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New era of health science for Africa

Vaccine plant: Cyril welcomes Africa's new dawn
President Cyril Ramaphosa and health technologies billionaire Soon-Shiong cut the ribbon at the launch of the NantSA vaccine plant in Brackenfell today. (Photo: @PresidencyZA - Twitter)
Written by Nompilo Gwala

President Cyril Ramaphosa hailed the opening of a new vaccine plant in Cape Town as Africa’s ticket into a new era of health science during its launch earlier today.

South African-born health technologies billionaire, Dr Patrick Soon-Shiong, joined Ramaphosa as they proudly cut the ribbon. The NantSA vaccine plant is expected to produce a billion COVID-19 vaccine doses by 2025.

“We want to manufacture this in Africa for Africa and export it to the world. President Ramaphosa said ‘come home, we will make this happen,’” said Soon-Shiong.

The NantSA vaccine production hub is situated in Brackenfell’s Brackengate Business Park. It will also produce cancer vaccines and next-generation cell-based immunotherapies which would make it the biggest such factory in Africa. Most importantly, it could speed up the continent’s COVID-19 vaccination rollout.

‘New era of health science for Africa’

Ramaphosa said that this facility would help boost South Africa’s pharmaceutical manufacturing capabilities.

“This state-of-the-art vaccine manufacturing campus is part of a far broader initiative to propel Africa into a new era of health science,” said Ramaphosa.

The South African unit of Soon-Shiong’s NantWorks LLC, was established last year.  Soon-Shiong said an estimated R3 billion is needed for plants to be located in several countries.

A chance for the continent to catch up

Africa has struggled to secure vaccines while wealthy countries were administrating shots to their citizens. Statistics show that only 10.1% of the African population (1.2 billion) have been fully vaccinated compared with 62% of Americans and 72% of people in the United Kingdom (UK).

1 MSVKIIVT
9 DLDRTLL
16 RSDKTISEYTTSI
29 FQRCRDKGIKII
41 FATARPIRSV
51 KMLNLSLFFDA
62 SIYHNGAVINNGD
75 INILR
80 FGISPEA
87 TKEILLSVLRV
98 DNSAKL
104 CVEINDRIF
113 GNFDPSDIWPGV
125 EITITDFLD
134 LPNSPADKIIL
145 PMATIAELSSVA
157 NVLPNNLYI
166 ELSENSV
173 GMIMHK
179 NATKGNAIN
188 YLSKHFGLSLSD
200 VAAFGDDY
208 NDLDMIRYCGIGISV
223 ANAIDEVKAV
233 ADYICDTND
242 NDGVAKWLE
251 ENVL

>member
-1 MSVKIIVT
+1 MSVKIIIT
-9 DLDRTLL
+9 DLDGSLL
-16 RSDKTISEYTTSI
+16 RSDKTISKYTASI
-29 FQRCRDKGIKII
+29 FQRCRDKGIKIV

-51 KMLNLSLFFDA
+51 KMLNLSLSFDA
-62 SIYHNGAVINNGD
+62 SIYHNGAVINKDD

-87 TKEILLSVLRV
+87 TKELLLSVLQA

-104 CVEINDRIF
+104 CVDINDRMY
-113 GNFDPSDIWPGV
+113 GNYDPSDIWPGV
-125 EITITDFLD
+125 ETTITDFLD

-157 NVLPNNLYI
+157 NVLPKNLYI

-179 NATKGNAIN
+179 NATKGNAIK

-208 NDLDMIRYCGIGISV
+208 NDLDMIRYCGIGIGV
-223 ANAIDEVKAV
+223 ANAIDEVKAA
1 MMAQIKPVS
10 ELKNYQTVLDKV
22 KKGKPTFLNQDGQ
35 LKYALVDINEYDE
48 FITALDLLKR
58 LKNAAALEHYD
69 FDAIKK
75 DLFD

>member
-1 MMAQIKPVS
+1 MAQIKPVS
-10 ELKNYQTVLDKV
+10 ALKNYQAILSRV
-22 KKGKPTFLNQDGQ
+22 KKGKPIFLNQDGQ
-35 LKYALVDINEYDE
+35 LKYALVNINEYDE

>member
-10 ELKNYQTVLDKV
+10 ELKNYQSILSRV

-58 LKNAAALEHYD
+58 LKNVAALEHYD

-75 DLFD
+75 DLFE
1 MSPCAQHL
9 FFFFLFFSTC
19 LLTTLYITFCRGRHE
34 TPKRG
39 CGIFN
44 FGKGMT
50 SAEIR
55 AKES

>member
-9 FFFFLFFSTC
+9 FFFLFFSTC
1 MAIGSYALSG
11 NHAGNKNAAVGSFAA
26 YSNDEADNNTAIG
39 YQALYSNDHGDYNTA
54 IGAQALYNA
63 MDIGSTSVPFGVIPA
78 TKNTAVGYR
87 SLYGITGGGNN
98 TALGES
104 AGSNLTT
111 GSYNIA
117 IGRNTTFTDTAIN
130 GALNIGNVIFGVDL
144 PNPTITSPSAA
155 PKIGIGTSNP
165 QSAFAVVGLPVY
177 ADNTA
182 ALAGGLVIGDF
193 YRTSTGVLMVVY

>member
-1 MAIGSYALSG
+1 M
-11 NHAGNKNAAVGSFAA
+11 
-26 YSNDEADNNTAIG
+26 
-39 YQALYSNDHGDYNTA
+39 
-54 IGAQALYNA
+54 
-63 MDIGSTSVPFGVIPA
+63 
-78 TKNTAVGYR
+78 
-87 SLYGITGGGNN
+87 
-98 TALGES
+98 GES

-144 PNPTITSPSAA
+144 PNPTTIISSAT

Soon-Shiong’s ImmunityBio Inc. is developing a messenger ribonucleic acid (mRNA) COVID-19 vaccine which they hope can be used as a universal booster. This could help end the pandemic by targeting the nucleocapsid protein at the core of the coronavirus which is less prone to mutation than the spike proteins targeted by other shots.

The vaccine plant which could employ between 400 to 600 people, is dependent on the vaccine which companies are developing and getting approval for. Several countries including South Africa, Botswana and Australia are currently conducting trials.

A step in the right direction

Ramaphosa said that this coalition would help Africa address its health challenges.

“This NantSA facility will complement the work already done by companies like Aspen, Biovac and Afrigen here in SA. Our goal is to cover the entire vaccine production value chain by upgrading existing capacity and bringing new capacity on board,” said Ramaphosa. – Health-e News

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Nompilo Gwala

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